Monday, 28 October 2013

The Duck Legs of Normandy

Duck is one of my favourite meats, but it does tend to be a bit expensive. Duck legs, though, are the cheaper option in most supermarkets. A while ago I got into a discussion with someone who was looking for new and interesting ways to cook duck legs. I can’t quite remember what conclusions we came to but afterwards I started wondering what was wrong with the traditional methods. To my shame, I hadn't made this sort of dish for years and I needed reminding just how good it can be.

There’s nothing new or revolutionary about this recipe. It’s the method of Normandy cooking that I first picked up years ago, although there’s no guarantee that it would be considered truly authentic in the Vallée d'Auge.  Very much the same method of cooking is often used in Normandy for chicken or guinea fowl, although they will usually require less time to cook.

I did use a genuine Normandy cider for this dish but it’s not the only place in the world that makes excellent cider. Most decent dry ciders will produce a good result in this dish but there are some modern styles of cider that are very dry and, although they're often excellent to drink, they can give a slightly unpleasant, bitter edge to the flavour when used in cooking. It’s best to err on the fruity or slightly less dry side. Incidentally, there are many fine ciders made in Normandy but, if you’re ever in the Cotentin peninsular, then I’d recommend the cider of Le Père Mahieu. (I’ve no connection whatsoever with Le Père Mahieu, I just really like their cider).

This dish might typically be served with potatoes sautéed in duck fat and very nice that would be too, but I served it with boulangère potatoes cooked in chicken stock to keep the overall fat content down a little. Some green beans or fresh peas would be good too. It will serve 2 people.
Normandy Duck Legs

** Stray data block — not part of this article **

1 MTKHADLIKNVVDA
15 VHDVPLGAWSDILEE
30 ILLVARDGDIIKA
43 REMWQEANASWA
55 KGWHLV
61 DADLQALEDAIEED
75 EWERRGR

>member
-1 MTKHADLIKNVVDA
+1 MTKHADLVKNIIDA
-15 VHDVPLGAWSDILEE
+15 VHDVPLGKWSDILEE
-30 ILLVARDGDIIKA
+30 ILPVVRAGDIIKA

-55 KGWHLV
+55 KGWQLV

Sorry about the quality of the picture. My excuse is that the light was really bad and my camera doesn't cope well with poor light. (In my camera’s defence, it would like to point out that it was only bought for holiday snapshots and since it’s already celebrated its 11th birthday, it would like to be shown a little more respect and understanding. That's all I need - argumentative hardware.)

2 duck legs
2 large or 4 small shallots, chopped
2 tbsp calvados
500 ml cider (see above)
250 ml chicken stock
1 dessert apple – ideally, choose an apple that’s quite firm and not too sharp
½ tsp caster sugar
1 - 2 tbsp crème fraîche

Place the duck legs, skin-side down, in a dry frying pan over a medium heat and allow them to brown a little for around 5 minutes. This should render some of the fat from the legs. Turn the legs over and fry briefly for around one minute. Remove the duck legs, lower the heat and add the shallots to the pan. (There should be enough fat in the pan but, if not, add a little butter).

Fry the shallots gently for 8 – 10 minutes until they have started to soften. Add the calvados to the pan and increase the heat. As soon as the calvados has pretty much evaporated, return the duck to the pan and pour in the cider and the stock (The duck should be largely, if not completely, covered). Season and bring to the boil. Turn the heat down, partially cover the pan and allow it to bubble away very gently for 1¼ - 1½ hours. Turn the duck legs several times while they’re cooking.

Towards the end of the cooking time, peel, core, quarter and slice the apple. Melt a little butter in a frying pan, stir in the sugar and gently fry the apple slices for around 5 minutes until soft, but not falling apart. (If you want to limit the amount of fat, use just a tiny amount of butter and a little chicken stock).

At the end of its cooking time, the duck should be tender and the liquid in the pan should have reduced by around three quarters. (If there’s still quite a lot of liquid in the pan, boil it for a while after you remove the duck).

Remove the duck and pass the sauce through a sieve to remove the shallot. Discard the shallot, skim some of the fat from the sauce and return the duck and the sauce to the pan. Reheat the duck and add the apple slices. Finally stir in the crème fraîche and allow it to heat through gently for a minute or two. Taste and adjust the seasoning. Serve as soon as possible.

Tuesday, 1 October 2013

Kedgeree's Eccentric Cousin

Once upon a time, when I was still young and foolish, a lady friend offered to cook me dinner. She made a classic kedgeree and very nice it was too. The second thing she cooked for me was also kedgeree. So was the third and the fourth. It turned out that kedgeree was the only dish she could cook. After a while,  she went off with an annoyingly handsome bloke from Sweden who played electric violin. Another friend of mine offered to cheer me up by making me dinner. She made me kedgeree.